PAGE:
Three years ago tonight I was with my husband in a hotel room in San Bernardino, California. My sister and her husband were staying in the room next to ours. The four of us and my nephew Russell had just said a final goodbye to my mother who died on August 26, 2008 at 5:26 pm.
My mother's death had been expected, still, when I saw her shortly after she drew her last breath I was overwhelmed with the finality of it all. She had been the central figure in my life in spite of the fact that I had five husbands while she was living. Orphaned by the time she was 18, she spent her life searching for security; she married my father who provided her with financial stability, and she settled on having me as her emotional support, her "brick". Her touchstone, so to speak. This was an unhealthy burden to place upon a child, but she didn't know that. Having had no training in parenting, she did what seemed right to her, and my childhood was sacrificed in the process. She did the best she could with what she had.
I'm no saint. I was a wild teenager and adult, and terrified the family with my reckless lifestyle and drug abuse. Even so, save for periods of time during which my mother and I "weren't speaking", I was her "best friend". We fought and traveled together and shared holidays. We spoke nearly every day on the phone. In her eighties she moved from the coast to a house we bought in the mountains, where she lived with my husband and me for 18 very difficult months. It's hard having two strong women in one household.
When it counted the most, I was there for her. The last two years of her life were very difficult for both of us, and for my sister. My mother's decline was painfully obvious, and she made repeated trips to emergency rooms, finally settling in a nursing home. I worked for the company that owned the nursing home and knew the staff well. They gave her good care in spite of her refusal to do anything at all for herself.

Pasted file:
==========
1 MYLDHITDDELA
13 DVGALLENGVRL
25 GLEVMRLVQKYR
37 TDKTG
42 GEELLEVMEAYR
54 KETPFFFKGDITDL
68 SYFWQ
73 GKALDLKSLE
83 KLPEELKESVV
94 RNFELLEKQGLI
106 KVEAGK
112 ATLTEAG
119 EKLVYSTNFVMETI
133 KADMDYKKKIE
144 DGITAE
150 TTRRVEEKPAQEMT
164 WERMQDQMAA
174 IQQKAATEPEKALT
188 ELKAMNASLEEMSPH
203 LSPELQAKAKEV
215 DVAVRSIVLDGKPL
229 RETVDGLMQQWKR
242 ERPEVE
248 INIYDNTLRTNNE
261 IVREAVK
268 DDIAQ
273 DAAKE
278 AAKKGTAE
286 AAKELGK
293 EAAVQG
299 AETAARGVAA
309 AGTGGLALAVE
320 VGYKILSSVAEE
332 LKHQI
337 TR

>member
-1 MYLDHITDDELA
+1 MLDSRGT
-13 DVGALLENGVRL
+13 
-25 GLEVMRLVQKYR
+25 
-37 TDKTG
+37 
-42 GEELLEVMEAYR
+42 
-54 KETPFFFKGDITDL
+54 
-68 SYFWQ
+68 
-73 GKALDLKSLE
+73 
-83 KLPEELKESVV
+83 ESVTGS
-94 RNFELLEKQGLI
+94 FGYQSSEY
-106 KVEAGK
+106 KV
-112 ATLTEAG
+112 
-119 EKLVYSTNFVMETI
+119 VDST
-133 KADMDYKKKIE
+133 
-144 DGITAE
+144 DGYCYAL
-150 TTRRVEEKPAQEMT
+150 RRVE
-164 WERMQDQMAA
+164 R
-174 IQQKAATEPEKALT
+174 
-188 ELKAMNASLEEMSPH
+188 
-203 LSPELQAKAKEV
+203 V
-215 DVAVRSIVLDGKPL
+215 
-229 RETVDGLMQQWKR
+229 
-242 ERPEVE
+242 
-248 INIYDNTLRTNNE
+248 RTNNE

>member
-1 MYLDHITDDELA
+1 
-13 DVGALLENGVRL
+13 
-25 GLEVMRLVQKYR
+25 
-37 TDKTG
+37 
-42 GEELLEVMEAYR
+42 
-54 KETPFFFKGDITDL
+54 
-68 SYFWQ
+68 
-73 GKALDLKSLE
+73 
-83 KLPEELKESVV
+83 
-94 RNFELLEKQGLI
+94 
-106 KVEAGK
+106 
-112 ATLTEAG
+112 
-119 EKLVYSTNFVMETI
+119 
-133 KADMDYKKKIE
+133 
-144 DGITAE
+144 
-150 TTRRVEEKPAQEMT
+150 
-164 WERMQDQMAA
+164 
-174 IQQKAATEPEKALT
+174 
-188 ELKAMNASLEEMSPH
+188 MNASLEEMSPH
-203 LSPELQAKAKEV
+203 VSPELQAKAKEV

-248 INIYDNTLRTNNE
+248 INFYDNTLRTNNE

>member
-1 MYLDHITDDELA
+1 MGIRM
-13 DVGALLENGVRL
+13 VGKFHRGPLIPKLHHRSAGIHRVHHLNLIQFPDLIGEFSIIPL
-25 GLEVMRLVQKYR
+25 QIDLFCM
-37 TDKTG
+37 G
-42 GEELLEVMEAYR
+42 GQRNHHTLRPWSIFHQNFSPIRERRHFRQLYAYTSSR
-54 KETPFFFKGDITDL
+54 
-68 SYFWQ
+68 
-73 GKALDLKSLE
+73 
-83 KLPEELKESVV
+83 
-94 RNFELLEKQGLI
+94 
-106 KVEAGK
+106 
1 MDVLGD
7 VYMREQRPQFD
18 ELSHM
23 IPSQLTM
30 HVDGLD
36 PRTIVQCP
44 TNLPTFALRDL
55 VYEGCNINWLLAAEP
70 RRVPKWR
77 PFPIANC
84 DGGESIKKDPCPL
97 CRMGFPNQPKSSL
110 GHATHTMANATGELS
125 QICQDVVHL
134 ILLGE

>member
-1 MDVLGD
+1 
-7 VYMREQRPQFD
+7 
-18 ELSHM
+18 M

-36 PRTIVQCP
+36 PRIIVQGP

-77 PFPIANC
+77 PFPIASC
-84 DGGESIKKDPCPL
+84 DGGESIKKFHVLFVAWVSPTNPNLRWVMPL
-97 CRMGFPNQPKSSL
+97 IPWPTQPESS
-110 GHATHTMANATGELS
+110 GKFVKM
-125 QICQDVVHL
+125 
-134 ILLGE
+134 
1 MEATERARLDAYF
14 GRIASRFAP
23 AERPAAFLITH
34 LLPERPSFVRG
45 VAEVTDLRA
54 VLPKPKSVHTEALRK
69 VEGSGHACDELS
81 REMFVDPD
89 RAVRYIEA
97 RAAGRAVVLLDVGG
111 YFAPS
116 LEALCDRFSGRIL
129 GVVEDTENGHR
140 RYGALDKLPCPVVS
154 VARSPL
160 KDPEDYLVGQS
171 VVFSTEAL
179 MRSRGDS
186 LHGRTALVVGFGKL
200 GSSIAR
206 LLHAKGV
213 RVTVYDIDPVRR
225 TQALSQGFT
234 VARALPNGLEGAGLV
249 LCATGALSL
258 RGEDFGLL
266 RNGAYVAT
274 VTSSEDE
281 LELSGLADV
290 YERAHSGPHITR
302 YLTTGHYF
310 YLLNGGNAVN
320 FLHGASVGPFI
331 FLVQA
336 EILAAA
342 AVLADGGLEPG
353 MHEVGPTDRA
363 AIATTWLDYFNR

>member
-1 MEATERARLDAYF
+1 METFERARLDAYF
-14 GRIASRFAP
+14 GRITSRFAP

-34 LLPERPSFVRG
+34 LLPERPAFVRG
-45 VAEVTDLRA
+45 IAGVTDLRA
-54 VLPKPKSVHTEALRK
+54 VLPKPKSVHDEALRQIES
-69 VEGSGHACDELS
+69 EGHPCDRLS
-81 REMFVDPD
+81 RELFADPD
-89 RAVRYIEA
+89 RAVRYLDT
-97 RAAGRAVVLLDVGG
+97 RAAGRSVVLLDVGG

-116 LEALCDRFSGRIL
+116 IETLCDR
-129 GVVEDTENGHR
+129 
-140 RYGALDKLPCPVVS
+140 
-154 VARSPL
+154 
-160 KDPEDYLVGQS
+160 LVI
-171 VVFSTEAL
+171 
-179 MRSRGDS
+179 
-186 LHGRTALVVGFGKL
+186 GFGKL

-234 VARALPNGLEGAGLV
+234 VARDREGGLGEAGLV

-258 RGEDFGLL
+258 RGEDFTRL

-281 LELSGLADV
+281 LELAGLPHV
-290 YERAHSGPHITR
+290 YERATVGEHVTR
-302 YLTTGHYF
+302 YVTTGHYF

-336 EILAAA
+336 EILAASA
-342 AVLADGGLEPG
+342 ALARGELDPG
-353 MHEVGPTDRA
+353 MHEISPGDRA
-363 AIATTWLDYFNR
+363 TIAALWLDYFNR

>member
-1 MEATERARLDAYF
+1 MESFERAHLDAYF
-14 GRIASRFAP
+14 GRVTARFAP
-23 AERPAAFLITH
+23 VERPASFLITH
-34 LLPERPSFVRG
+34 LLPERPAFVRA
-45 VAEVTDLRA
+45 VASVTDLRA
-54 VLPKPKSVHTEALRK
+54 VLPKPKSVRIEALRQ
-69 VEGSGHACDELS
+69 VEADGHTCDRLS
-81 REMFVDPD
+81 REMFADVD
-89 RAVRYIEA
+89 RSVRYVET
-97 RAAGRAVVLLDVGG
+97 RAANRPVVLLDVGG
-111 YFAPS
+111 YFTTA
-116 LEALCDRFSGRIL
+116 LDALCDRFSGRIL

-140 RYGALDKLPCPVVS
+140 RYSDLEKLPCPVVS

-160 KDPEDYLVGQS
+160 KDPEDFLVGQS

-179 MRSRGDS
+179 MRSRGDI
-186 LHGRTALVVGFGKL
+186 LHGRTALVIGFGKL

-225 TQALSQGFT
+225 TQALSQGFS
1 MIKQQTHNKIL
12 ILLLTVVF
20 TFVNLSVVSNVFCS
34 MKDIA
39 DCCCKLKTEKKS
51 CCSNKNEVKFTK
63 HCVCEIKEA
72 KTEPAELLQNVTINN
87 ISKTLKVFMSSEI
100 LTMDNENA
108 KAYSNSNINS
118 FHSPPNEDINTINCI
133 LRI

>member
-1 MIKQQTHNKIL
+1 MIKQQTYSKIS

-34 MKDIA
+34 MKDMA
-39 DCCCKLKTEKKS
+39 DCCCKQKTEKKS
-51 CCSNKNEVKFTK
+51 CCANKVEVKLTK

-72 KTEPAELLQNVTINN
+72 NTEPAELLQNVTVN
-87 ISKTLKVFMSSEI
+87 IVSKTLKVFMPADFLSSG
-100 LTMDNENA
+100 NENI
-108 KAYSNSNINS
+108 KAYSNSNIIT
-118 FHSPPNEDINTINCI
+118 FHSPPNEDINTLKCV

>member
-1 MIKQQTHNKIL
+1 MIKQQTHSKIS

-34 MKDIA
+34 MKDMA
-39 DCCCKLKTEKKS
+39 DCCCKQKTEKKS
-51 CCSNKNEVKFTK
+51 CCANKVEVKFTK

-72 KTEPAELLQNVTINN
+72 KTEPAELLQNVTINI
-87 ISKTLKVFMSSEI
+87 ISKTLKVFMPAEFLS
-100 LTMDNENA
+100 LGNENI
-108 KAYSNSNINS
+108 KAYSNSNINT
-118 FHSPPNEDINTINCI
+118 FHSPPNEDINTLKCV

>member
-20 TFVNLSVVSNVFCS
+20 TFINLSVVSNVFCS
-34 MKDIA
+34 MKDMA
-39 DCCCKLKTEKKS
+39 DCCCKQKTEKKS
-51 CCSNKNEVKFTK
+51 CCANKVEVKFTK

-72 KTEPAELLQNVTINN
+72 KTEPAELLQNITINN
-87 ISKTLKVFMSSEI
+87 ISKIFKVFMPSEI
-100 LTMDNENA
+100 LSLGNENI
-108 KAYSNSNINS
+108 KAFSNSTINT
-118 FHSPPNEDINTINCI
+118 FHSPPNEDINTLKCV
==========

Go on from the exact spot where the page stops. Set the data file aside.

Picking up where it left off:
It was always all about her.
Three years ago tonight, she set me free. I moved thousands of miles away from the hot, crowded, stressful place in which she had chosen to live and began to live my own life for the first time.
This morning I drove to a neighboring town for a haircut. I walked into the salon and the woman who cuts my hair advised me that she was running late as she was working with an old woman who wanted a perm. I saw the old woman with her thinning gray hair and watched as she carefully moved from a wheelchair to the beauty parlor chair. At one point the woman turned to look at me and I saw my mother's face. The woman smiled at me and tried to speak. She had difficulty expressing her thoughts; I suspect she was recovering from a stroke. I felt tiny tingles move up my back and down my arms when I looked at her. Later this afternoon I rode my bicycle for 20 miles in the late summer Alaska sun, and I saw my mother again, in the sky. When I see her these days, she is usually the sun peeking through clouds. I can see her, and feel her, and she is beautiful. She is smiling at me, cheering me on. She tells me that she approves of my decision to go to nursing school at the age of 55, that she is glad that I am eating better, and that I'm exercising. She tells me that she loves me.
She also tells me that she doesn't understand why I left California and moved to this "godforsaken" place. It is then that I laugh and say to her, "My life, my choices."
It's my turn. And Mom, I miss you.